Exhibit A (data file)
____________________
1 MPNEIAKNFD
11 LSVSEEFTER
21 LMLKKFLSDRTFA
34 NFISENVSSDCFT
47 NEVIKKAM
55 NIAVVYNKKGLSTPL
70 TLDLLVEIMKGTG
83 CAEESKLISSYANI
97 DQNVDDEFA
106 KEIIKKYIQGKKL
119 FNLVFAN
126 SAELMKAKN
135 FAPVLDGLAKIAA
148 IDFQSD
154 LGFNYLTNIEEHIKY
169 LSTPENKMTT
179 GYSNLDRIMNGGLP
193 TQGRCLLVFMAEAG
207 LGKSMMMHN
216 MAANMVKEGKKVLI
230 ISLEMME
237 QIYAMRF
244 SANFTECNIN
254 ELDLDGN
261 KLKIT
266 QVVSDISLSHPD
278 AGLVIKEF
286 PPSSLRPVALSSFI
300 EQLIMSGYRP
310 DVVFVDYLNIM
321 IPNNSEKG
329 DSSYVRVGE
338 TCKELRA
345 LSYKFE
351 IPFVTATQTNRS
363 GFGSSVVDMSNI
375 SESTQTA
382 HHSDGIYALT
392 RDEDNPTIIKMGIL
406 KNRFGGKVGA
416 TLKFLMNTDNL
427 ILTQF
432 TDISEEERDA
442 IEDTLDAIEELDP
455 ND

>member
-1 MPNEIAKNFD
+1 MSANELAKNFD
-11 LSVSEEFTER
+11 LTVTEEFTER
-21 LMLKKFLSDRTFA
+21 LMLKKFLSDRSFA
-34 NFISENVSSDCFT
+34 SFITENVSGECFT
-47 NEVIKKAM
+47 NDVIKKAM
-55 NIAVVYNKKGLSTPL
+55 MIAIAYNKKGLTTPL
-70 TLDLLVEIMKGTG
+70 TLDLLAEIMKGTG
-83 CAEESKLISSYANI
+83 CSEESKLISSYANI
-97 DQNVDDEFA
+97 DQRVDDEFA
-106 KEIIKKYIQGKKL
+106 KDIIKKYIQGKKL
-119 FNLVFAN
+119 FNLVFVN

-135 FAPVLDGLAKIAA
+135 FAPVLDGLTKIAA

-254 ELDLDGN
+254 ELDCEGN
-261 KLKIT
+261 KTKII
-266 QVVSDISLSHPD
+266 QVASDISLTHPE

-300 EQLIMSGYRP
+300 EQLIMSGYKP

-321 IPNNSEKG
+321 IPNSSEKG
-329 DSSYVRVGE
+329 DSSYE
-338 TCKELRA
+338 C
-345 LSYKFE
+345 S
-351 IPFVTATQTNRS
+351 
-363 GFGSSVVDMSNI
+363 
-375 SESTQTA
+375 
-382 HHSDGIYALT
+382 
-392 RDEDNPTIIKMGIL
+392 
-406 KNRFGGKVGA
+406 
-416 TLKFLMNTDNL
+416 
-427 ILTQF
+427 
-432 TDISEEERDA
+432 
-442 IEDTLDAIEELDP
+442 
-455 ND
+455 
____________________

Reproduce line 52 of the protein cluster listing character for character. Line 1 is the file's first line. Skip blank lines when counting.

+21 LMLKKFLSDRSFA